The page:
Handbook on Human Rights in China
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Handbook on Human Rights in China

Edited by Sarah Biddulph and Joshua Rosenzweig

This Handbook gives a wide-ranging account of the theory and practice of human rights in China, viewed against international standards, and China’s international engagements around human rights. The Handbook is organised into the following sections: contested meanings; international dimensions; economic and social rights; civil and political rights; rights in/action and access to justice; political dimensions of human rights in Greater China; and new frontiers.
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Chapter 7: Subsistence, poverty alleviation and right to development: between discourse and practice

Wim Muller

Abstract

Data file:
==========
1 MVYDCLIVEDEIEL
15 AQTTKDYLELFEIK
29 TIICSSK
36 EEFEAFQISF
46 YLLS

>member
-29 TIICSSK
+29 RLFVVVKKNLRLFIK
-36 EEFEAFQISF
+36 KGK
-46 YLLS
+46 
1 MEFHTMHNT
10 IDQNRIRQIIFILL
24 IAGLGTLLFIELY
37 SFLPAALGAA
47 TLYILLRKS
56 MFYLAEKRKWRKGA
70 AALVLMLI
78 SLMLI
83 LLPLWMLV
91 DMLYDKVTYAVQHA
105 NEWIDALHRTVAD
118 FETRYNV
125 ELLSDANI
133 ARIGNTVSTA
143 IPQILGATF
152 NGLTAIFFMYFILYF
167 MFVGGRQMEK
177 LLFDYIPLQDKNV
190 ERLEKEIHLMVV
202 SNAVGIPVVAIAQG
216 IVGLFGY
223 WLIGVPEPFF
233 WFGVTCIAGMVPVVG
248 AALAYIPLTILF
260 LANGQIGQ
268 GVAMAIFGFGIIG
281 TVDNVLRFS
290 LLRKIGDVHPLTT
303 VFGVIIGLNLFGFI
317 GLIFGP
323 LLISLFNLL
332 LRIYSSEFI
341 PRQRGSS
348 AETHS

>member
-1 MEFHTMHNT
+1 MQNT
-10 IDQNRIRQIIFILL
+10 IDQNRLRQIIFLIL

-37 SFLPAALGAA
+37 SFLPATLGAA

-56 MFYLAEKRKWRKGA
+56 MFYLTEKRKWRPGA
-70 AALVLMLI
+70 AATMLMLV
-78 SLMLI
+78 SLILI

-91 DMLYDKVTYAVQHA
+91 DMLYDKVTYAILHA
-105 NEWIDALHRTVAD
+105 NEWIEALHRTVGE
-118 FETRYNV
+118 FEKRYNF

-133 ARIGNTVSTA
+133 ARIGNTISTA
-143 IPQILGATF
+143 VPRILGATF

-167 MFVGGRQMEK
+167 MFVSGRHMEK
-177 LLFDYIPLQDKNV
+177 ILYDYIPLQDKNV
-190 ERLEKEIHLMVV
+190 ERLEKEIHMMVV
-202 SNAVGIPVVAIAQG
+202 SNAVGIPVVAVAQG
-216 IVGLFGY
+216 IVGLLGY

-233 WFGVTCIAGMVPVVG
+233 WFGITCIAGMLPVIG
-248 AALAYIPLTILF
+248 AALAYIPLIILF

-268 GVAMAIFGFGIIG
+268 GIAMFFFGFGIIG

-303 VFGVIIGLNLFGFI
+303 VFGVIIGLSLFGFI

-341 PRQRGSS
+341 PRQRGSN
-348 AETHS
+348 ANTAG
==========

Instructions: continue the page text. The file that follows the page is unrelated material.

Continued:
Subsistence, poverty alleviation and the right to development are international human rights, but also have an ideological and legitimizing meaning for the Communist Party of China. The achievements of the People’s Republic of China in these fields are genuinely impressive. However, political and ideological constraints make it difficult to get an accurate sense of what exactly it has achieved. In addition, the Chinese government has a tendency to conflate developmental and (human) rights discourses, favoring the more general nature of the former at the expense of some essential features of the latter. This chapter takes a discursive approach to set out how these rights are to be understood in human rights terms on the one hand, and how they are used in the PRC’s discourse on the other. In addition, it provides some essential points which students of these rights in China should bear in mind.

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